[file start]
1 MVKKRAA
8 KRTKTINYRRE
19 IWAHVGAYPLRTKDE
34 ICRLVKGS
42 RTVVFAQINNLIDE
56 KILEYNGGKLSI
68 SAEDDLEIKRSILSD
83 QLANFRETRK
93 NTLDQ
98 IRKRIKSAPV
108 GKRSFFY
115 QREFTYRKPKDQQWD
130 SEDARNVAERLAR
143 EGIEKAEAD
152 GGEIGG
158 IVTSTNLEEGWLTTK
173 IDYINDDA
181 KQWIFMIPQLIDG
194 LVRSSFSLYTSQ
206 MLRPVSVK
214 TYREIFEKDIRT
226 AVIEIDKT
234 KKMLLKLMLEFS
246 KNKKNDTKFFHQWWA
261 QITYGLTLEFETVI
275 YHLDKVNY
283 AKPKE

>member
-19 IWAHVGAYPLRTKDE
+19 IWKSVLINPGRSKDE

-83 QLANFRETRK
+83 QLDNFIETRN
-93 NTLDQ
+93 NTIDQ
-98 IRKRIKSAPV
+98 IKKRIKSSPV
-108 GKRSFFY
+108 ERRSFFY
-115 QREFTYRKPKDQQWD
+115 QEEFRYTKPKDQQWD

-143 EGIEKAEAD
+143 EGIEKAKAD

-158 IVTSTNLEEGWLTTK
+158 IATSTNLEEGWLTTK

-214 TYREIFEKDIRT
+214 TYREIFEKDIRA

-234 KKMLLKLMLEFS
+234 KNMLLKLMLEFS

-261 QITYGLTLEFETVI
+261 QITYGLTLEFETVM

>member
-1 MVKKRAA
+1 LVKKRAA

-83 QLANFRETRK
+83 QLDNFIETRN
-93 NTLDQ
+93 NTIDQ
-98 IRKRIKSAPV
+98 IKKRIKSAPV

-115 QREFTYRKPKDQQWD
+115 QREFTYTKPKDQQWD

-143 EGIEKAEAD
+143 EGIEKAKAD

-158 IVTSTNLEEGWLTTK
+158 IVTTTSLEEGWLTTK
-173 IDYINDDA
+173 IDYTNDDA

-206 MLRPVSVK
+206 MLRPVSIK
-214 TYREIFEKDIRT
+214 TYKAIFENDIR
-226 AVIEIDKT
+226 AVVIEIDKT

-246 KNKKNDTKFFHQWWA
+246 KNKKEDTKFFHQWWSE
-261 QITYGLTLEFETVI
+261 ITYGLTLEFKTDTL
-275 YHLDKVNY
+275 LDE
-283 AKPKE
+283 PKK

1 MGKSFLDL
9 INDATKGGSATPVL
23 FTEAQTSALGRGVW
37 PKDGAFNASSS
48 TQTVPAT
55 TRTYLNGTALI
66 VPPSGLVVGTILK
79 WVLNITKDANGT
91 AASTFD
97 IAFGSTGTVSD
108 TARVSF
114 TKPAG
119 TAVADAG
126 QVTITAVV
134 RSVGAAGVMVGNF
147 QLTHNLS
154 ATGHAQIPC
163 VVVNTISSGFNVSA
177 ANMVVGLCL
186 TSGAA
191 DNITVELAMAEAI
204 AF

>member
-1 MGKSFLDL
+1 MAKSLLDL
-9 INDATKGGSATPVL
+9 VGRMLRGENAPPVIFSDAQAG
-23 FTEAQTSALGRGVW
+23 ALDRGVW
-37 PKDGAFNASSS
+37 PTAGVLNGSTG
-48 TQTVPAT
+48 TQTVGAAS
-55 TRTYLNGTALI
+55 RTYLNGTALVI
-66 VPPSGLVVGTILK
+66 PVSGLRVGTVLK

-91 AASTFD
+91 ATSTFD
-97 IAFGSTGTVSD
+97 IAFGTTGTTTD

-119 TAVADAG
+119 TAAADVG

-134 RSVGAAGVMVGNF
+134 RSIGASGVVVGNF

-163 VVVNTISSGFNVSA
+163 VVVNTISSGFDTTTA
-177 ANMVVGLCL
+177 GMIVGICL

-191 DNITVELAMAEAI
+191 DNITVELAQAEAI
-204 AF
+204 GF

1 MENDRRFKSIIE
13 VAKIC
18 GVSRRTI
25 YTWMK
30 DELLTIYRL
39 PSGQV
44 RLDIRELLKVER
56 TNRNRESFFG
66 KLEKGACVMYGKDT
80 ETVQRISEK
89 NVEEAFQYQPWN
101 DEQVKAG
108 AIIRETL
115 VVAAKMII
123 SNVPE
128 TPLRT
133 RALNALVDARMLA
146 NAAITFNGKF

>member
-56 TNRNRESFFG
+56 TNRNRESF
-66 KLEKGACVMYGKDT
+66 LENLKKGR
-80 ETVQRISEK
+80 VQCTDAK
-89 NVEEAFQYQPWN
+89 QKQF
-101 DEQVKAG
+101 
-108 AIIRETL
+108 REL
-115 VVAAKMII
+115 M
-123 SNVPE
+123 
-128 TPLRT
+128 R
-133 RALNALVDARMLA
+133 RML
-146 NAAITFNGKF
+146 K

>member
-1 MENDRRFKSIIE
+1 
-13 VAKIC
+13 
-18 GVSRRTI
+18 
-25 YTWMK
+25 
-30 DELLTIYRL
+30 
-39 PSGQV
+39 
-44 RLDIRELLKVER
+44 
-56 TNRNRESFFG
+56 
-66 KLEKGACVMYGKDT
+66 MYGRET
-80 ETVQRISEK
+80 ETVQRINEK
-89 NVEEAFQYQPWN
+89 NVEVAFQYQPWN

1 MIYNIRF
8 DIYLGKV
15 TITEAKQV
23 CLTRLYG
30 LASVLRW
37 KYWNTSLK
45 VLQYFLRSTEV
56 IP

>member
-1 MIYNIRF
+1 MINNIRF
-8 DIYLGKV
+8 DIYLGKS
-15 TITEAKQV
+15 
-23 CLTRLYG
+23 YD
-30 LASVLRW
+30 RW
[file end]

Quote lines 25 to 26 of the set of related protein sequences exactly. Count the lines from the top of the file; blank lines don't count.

261 QITYGLTLEFETVI
275 YHLDKVNY